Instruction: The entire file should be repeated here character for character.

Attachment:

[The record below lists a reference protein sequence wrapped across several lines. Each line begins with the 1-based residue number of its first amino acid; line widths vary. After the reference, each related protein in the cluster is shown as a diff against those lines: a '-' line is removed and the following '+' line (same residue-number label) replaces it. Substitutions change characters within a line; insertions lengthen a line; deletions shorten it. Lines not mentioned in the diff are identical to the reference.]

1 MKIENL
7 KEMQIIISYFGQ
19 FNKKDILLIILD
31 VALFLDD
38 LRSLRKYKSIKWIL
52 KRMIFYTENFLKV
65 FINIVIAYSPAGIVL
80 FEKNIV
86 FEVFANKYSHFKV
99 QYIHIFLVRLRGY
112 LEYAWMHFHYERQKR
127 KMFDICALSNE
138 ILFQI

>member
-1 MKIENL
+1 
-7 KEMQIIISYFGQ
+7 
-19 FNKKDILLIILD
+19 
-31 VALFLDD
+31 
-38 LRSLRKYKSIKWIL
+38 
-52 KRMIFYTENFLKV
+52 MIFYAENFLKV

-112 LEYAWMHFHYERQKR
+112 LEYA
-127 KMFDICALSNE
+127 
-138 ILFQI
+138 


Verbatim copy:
[The record below lists a reference protein sequence wrapped across several lines. Each line begins with the 1-based residue number of its first amino acid; line widths vary. After the reference, each related protein in the cluster is shown as a diff against those lines: a '-' line is removed and the following '+' line (same residue-number label) replaces it. Substitutions change characters within a line; insertions lengthen a line; deletions shorten it. Lines not mentioned in the diff are identical to the reference.]

1 MKIENL
7 KEMQIIISYFGQ
19 FNKKDILLIILD
31 VALFLDD
38 LRSLRKYKSIKWIL
52 KRMIFYTENFLKV
65 FINIVIAYSPAGIVL
80 FEKNIV
86 FEVFANKYSHFKV
99 QYIHIFLVRLRGY
112 LEYAWMHFHYERQKR
127 KMFDICALSNE
138 ILFQI

>member
-1 MKIENL
+1 
-7 KEMQIIISYFGQ
+7 
-19 FNKKDILLIILD
+19 
-31 VALFLDD
+31 
-38 LRSLRKYKSIKWIL
+38 
-52 KRMIFYTENFLKV
+52 MIFYAENFLKV

-112 LEYAWMHFHYERQKR
+112 LEYA
-127 KMFDICALSNE
+127 
-138 ILFQI
+138 